Barcelona has quickly returned to normality after the appalling terrorist attack on Las Ramblas. Anyone who knows this city and its people will not be surprised.
August is the strangest of months in Barcelona. The Catalan capital is vacated by the locals for much of the month. Shops, bars and restaurants close for a couple of weeks, with the most popular ones shutting down for the full 31 days. Kids are only half way through their 12 week summer break, so schools and nurseries sit empty. During the sweltering August heat, streets that swell throughout June and July find some relief; as if a pressure value has been released.
I am one of those residents that heads off to avoid the heat. And where better than Scotland for that? An increasing number of Spanish people are finding Scotland a rainy, mild, cultural heaven. Thousands of Spaniards flock to Edinburgh for the festival and the flights between Scotland and Barcelona seem especially packed during Edinburgh festival time.
Sat in a bar in during this years early August trip to Edinburgh I overheard a Scottish waitress apologising to a Spanish family. It was “raining again” and she was truly sorry – apologising as if it was her fault. I could tell that the waitress couldn’t quite work out why the family were all smiling as they looked out into the thin, grey, drizzle outside. It’s 30 degrees in Barcelona today and most of central and southern Spain has seen 40+ degrees over the summer. Spaniards visit, not despite the cold and the rain, but because of it.
I was only partly back in Scotland for the break from the heat, as I had a few meetings about our Homeless Hackathon. I happened to arrive in Edinburgh only a few hours before the attack on Las Ramblas and I saw the story unfold on the BBC news channel from the lobby of my hotel, and via social media.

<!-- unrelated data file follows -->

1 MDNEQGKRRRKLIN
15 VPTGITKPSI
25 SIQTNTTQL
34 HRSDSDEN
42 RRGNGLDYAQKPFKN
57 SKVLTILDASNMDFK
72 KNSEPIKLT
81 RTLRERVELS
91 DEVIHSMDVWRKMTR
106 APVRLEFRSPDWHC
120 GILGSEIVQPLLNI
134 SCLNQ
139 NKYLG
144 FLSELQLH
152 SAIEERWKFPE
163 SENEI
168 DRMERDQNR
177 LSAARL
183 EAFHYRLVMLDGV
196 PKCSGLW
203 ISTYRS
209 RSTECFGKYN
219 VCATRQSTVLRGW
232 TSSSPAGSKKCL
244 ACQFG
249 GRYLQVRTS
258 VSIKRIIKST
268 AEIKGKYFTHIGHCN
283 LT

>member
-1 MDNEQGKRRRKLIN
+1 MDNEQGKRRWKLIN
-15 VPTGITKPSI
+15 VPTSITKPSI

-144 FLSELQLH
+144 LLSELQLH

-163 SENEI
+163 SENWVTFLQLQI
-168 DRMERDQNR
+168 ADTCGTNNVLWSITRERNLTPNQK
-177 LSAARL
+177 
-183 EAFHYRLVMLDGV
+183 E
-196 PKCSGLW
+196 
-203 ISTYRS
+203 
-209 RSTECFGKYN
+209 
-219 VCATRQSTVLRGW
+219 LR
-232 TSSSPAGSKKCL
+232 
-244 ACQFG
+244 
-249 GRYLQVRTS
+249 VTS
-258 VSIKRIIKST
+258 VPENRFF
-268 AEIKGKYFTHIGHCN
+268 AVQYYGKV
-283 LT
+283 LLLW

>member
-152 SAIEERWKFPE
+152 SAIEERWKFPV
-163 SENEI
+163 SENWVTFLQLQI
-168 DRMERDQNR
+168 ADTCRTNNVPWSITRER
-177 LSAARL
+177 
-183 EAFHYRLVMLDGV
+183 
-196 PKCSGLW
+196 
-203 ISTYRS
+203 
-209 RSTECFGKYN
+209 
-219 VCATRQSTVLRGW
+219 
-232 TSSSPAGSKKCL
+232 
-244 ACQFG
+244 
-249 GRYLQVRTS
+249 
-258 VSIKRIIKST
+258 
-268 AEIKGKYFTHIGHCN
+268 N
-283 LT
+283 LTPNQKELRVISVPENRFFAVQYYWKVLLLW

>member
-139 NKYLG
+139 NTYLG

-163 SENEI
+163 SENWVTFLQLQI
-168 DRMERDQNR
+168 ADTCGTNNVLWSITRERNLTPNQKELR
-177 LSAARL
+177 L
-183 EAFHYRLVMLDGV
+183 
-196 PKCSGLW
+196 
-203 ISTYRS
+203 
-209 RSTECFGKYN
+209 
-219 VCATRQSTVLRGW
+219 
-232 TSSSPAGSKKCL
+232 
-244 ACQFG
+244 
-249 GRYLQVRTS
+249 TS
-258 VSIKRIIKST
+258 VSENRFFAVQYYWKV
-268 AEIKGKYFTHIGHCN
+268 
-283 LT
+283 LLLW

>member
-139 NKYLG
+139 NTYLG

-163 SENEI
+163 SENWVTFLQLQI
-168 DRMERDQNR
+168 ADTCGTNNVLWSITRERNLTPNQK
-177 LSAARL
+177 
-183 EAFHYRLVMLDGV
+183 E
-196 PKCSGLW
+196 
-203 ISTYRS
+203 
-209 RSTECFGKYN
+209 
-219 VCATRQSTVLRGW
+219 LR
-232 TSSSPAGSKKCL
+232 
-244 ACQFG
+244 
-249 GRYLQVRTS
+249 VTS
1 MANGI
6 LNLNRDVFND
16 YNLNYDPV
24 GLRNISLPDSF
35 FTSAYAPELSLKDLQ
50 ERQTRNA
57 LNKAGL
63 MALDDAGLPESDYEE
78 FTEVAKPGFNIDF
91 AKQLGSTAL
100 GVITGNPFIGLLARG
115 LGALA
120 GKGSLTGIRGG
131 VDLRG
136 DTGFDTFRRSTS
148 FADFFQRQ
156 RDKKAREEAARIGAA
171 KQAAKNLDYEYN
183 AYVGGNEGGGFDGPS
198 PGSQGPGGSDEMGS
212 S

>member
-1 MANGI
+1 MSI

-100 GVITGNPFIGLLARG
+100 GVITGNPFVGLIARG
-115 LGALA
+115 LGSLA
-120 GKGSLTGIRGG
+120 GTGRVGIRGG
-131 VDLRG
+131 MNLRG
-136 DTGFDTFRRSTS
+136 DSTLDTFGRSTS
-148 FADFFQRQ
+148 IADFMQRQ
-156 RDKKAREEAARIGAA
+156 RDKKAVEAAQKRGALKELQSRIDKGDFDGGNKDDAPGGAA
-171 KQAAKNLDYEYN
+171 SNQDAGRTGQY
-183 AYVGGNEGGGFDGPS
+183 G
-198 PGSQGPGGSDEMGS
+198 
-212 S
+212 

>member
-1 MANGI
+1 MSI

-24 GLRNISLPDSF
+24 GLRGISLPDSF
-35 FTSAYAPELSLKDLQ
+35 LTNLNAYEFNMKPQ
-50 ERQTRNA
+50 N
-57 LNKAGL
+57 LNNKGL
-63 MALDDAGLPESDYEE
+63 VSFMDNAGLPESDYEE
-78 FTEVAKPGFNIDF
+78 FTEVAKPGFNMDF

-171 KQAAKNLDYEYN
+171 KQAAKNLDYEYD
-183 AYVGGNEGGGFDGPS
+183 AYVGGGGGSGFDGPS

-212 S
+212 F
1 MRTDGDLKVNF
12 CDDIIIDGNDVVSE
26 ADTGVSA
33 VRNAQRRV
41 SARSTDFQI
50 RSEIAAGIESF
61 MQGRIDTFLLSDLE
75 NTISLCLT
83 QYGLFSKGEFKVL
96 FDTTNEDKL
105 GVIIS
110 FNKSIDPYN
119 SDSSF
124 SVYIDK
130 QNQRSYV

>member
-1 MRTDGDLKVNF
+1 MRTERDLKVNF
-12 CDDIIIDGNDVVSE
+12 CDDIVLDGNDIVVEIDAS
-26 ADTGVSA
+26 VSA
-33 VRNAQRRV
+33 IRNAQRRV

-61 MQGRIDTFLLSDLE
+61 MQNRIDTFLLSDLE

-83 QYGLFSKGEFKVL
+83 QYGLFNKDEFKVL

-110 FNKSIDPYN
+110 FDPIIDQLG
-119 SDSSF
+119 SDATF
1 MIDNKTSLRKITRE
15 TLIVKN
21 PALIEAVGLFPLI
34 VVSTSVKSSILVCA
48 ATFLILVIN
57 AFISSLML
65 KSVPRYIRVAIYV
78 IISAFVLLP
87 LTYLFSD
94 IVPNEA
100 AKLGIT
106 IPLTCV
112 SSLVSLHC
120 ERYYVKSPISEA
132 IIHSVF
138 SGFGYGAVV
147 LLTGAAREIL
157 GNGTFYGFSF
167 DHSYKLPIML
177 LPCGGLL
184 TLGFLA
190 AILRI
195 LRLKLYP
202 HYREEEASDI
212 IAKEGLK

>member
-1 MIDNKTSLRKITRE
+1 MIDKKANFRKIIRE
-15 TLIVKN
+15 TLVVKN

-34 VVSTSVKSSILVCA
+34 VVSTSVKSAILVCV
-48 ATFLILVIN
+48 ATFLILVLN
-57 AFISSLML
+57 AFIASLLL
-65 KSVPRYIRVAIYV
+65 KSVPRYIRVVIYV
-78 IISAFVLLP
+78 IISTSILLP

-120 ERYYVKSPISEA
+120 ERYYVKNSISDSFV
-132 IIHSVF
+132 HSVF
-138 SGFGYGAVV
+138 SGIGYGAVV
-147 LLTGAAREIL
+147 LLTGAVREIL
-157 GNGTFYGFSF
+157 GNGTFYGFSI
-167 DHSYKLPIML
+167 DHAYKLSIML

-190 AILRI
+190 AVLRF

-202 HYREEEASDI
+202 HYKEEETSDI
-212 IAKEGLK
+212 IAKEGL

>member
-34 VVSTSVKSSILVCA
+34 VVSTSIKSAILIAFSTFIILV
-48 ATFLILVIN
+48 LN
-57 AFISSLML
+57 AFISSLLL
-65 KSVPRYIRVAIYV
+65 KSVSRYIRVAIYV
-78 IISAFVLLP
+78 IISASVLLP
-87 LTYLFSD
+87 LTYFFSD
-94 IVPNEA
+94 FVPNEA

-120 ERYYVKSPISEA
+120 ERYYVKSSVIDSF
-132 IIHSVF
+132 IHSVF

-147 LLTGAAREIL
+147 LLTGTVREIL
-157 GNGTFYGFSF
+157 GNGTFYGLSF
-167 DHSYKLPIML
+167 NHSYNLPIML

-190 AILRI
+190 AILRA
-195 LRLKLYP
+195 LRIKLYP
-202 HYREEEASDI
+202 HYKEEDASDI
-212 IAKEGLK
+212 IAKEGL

During that evening, my phone pinged constantly with people asking about me and the family. Nice to know people care, but it did take me longer than usual to eat a curry in Mother India in Glasgow. A few friends knew we lived on a Rambla (there are several across the city, we live about two miles away from Las Rambals) and they seemed especially concerned. We hadn’t let anyone know we were OK because, really, why should we? We don’t contact people every week to say we haven’t been one of the 21 people who’ve been killed on a Spanish road. However, as we were still kind of travelling, we had a less controversial reason not to update family and friends.
It is a strange feeling to be away from home when an incident like this occurs. Your heart and stomach seem to merge and an uneasy dull pain takes hold. There’s relief at being far away during any incident, but a need to be close to others at a time of shared grief. Its surprising how long that awkward feeling persists.
Less than 24hours after the attack Barcelona was, amazingly, able to organise a vigil on Plaça Catalunya, the square that sits at the top of Las Ramblas. It was a solemn and quiet affair. There were no political banners, placards or national flags. The only message: “No tinc por!” (I am not afraid – in Catalan). In the crowd of a few thousand, the Prime Minister of Spain, the President of the Generalitat of Catalunya and King Felipe VI stood, for once, united in silence and shared respect.